Bellevue Salons Events

Body Politics

BODY POLITICS: DECONSTRUCTING THE MALE GAZE IN THE VISUAL, LITERARY AND PERFORMATIVE ARTS

Body Politics: Deconstructing the Male Gaze in the Visual, Literary and Performative Arts is an evening of Salon Conversation followed by Lavani Performance that deconstruct the subject of the male gaze, using the enduring, but contestable, legacy of Raja Ravi Varma as a starting point in a vigorous debate about the construction of gender identities in the visual, literary and performing arts.

Art critic and author Rosalyn D’Mello and Artist & Bellevue Salons Curator Sharmistha Ray engage in a candid discussion about body politics, the pleasure of looking and gender representation in the visual and literary arts.

The evening will conclude with Sangeet Bari, a Lavani song and dance performance by traditional Lavani performers Sunita Dhondraikar and Sangeet Natak Akademi awardee Shakuntalabai Nagarkar. This traditional, folk style from Maharashtra which was originally intended for a wealthy male clientele, is well-known for its boldly suggestive lyrics and body movements. This original set, written by Bhushan Korgaonkar with direction by Savitri Medhatul, seeks to reclaim the expression of female sexuality to open up contemporary ways of engaging with this genre of performance.

Pages of a Mind: Raja Ravi Varma – Life and Expressions – An Exhibition at the Piramal Museum of Art

This event is a part of a series of live public events put together connecting the late 19th-century Indian artist Raja Ravi Varma and his legacy, both celebratory and controversial. The series seeks to explore the impact of the artist’s legacy – his use of mythology, narrative and the idealised female form – in contemporary times.
The exhibition is on view from 22 February 2016 till 30 April 2016.

Salon Conversation Body Politics

The evening will feature a salon conversation Body Politics between Art Critic and Author Rosalyn D’Mello & Artist and Bellevue Salons Curator Sharmistha Ray on body politics, the pleasure of looking and gender representation in the visual and literary arts. The salon conversation – designed and conceptualized by Bellevue Salons – will be part of the educational outreach programming for Pages of a Mind: Raja Ravi Varma at Piramal Art Museum, Mumbai.

One of Raja Ravi Varma’s enduring, and contestable, legacies is the nature of his looking at, and representing, the Indian woman in his paintings. She is most often demure, passive and idealized in a way that the men are not. If ever she is active, it is almost always in a manner of whimsy, her sexual or seductive nature amplified. She is seldom realistically represented as an imperfect body, but always ornamented, made-up and forced to impress upon an unknowable audience.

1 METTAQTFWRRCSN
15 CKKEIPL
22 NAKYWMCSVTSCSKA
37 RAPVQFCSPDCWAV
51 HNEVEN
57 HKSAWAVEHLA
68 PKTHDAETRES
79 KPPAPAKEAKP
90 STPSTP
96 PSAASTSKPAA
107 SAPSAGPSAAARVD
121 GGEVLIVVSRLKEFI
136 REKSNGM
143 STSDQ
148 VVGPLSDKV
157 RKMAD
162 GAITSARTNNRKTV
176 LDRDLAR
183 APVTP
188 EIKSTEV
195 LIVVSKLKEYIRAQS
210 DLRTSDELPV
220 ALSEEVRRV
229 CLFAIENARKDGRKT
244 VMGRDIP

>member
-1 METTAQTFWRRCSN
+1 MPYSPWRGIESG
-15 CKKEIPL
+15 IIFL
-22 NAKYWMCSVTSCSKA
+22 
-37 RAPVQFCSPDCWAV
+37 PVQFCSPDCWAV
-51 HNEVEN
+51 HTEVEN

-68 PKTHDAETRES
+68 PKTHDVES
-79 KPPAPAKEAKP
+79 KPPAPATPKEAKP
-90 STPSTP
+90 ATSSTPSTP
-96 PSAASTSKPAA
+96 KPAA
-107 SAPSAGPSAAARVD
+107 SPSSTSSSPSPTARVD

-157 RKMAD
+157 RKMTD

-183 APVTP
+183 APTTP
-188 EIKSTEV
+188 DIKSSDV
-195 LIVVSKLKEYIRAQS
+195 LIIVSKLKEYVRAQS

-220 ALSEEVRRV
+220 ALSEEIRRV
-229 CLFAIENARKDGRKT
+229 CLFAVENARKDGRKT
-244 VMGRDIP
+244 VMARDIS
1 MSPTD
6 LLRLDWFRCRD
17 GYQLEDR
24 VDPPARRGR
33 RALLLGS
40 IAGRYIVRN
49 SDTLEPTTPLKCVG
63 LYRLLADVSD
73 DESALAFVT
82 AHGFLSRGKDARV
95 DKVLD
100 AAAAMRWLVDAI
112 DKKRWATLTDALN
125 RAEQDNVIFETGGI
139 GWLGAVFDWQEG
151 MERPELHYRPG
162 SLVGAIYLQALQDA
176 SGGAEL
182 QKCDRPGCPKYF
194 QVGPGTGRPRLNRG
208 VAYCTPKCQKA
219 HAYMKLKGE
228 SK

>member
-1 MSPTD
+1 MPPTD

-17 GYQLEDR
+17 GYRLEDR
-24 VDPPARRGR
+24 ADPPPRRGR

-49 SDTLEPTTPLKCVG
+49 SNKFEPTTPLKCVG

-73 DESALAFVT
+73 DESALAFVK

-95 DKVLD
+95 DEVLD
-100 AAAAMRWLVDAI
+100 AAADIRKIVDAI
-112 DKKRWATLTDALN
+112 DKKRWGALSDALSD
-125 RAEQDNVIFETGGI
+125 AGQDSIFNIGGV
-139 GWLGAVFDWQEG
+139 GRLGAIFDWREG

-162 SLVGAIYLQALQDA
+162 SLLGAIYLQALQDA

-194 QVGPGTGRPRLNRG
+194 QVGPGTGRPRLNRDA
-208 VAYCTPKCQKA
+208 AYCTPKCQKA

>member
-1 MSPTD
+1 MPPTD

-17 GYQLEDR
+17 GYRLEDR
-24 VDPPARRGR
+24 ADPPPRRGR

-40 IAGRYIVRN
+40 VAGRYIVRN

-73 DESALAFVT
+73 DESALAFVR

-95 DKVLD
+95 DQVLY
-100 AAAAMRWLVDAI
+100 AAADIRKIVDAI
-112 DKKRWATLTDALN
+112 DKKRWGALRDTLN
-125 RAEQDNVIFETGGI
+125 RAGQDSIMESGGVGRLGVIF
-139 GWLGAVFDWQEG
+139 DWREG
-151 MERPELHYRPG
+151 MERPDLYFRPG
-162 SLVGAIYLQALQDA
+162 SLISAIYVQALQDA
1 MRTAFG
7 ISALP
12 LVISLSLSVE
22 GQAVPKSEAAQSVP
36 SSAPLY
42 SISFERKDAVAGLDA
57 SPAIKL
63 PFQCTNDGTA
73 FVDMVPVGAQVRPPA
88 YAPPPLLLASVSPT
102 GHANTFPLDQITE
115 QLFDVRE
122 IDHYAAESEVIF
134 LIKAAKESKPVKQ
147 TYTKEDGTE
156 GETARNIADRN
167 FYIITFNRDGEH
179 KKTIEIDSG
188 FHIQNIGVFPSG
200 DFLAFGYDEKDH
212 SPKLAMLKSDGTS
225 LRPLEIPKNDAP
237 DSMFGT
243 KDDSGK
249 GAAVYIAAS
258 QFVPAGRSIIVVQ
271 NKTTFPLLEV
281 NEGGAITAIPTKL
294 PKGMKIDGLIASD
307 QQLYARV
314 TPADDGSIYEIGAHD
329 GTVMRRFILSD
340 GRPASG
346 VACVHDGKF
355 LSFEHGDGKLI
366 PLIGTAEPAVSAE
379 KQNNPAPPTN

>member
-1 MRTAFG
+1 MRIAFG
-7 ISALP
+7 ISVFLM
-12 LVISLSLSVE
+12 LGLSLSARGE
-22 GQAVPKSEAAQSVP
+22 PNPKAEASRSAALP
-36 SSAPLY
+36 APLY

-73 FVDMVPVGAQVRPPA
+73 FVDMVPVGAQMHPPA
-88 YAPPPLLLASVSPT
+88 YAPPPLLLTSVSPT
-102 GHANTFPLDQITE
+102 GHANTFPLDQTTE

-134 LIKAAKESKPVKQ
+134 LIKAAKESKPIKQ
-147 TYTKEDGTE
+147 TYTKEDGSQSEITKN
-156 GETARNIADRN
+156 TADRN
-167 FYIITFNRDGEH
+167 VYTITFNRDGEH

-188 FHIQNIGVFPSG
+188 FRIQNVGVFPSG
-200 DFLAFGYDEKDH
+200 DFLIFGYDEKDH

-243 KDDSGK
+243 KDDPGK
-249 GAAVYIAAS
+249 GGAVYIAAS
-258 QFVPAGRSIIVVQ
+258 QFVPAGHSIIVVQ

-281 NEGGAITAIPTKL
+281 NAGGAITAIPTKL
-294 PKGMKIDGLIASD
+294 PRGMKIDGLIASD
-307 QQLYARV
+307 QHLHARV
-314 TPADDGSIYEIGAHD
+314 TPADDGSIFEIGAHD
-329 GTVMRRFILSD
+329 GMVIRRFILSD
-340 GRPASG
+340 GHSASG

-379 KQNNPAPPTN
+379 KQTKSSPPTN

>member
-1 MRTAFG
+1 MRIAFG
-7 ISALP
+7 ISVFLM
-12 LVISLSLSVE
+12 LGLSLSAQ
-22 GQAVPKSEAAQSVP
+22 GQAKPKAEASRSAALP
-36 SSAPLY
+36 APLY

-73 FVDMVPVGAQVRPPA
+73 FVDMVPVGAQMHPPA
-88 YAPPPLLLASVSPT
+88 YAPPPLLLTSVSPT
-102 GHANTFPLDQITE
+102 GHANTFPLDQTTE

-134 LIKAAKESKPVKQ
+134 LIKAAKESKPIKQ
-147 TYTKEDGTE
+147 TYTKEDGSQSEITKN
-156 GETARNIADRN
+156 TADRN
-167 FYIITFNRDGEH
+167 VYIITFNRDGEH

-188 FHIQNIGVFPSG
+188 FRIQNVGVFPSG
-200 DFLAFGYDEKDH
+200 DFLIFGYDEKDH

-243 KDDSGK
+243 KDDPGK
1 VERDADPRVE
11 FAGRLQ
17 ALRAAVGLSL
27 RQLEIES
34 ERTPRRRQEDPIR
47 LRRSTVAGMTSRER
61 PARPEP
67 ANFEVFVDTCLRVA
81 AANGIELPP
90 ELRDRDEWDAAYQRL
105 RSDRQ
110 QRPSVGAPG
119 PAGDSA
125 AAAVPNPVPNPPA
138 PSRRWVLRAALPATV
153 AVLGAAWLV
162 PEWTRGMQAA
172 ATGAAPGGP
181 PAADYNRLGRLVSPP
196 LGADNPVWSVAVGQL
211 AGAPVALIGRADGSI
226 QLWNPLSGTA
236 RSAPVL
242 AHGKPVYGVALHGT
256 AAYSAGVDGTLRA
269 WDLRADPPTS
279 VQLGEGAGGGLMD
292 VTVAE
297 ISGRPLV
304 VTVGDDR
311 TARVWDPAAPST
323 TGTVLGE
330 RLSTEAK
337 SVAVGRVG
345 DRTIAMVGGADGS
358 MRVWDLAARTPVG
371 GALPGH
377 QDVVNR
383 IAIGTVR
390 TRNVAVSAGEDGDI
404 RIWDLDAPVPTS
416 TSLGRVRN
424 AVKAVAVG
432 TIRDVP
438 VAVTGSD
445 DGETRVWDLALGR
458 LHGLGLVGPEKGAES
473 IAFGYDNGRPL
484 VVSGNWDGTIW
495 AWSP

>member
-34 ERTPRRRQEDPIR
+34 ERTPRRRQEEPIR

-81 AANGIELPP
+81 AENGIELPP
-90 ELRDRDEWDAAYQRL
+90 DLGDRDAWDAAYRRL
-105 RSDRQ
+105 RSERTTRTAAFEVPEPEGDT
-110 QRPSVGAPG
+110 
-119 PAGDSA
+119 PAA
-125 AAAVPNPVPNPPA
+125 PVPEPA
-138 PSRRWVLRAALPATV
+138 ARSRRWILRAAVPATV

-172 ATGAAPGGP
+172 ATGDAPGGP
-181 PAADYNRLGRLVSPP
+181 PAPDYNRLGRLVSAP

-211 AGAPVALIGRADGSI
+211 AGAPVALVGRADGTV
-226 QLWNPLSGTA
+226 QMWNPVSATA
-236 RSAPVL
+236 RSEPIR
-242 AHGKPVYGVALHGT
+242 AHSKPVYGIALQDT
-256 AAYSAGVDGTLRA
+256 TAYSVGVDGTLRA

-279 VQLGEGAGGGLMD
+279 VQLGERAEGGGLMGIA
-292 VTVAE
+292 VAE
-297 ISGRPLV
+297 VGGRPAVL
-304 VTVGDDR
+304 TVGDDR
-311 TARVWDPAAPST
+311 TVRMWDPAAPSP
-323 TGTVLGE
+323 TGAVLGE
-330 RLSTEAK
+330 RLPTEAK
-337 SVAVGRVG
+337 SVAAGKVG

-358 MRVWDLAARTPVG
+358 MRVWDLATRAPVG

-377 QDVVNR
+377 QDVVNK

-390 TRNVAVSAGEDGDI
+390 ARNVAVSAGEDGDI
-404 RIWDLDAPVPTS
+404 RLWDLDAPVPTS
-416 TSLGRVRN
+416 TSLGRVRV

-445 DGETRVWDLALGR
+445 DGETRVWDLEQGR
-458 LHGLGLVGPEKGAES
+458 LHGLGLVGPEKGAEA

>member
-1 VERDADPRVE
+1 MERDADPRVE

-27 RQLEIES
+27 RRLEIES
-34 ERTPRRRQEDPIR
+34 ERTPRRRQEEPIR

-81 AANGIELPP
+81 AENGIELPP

Of course, this mode of representation was not novel, but a hereditary form of western painting, the classical tradition in which the Master was adequately trained. The history of idealization of women in western painting has often been canonized within the politics of the male gaze, of representing woman not as she is, but as she should be seen through the filtering lens of male pleasure. Such a dynamic has an inherent power asymmetry with an assumed gender hierarchy, which was not personal to the artist, but instead reflected the nature of his social milieu ensconced within a larger program of entwined patriarchy and nationhood.

Over the past century, culture theorists, including most notably feminist and queer thinkers, have deconstructed and complicated the male gaze to align with shifting cultural politics and national agendas – at least in the western sphere. How closely can we, as Indians, relate to Raja Ravi Varma’s female iconographies in contemporary times? Has the nature of representation changed, or are we still confronted by the same oppressive dogmas, albeit in contemporary form? Rosalyn and Sharmistha seek to debate and discuss the relevance of body politics and gender constructs in our times.

Lavani Performance Sangeet Bari

The evening moves on to a delightful and intense performance of Sangeet Bari, a Lavani song and dance performance by female performers in the traditional style from Pune that explores the bold sexuality of this traditional, folk style. This critically acclaimed theatre production that combines multiple dramatised anecdotes about the traditional artists along with live Lavani performances that leave the audience spellbound. Lavani, a cultural product of Maharashtra with a rich centuries-old heritage originating within matriarchal nomadic tribes, has progressed with the times, even while it struggles for survival.

The contemporized form presented here identifies the tradition in which women were represented for the gaze of the patron, naturally a wealthy upper-caste male – and seeks to reclaim the female narrative while still using the traditional format of sexually charged lyrics and body movements. This performance will engage with two key themes of the evening: how women’s sexuality is expressed through the lens of a form that was written by men for the entertainment of men, and the female performer’s experience of viewing one’s own body as a performative object outside of the strict, sanitised norms of society.

The incredible life stories of the female performers shed light on this indigenous dance form and inspired the critically acclaimed book Sangeet Bari in Marathi, published by Rajhans Prakashan in 2014. The film and the book both focus on the lives of these women, portraying them as artists and protagonists in their own right, rather than as seductresses or victims as conveyed through popular culture.

The performance will feature Sangeet Natak Akademi Award winning artist Shakuntalabai Nagarkar along with Sunita Dhondraikar, and is written by Bhushan Korgaonkar, with direction by Savitri Medhatul.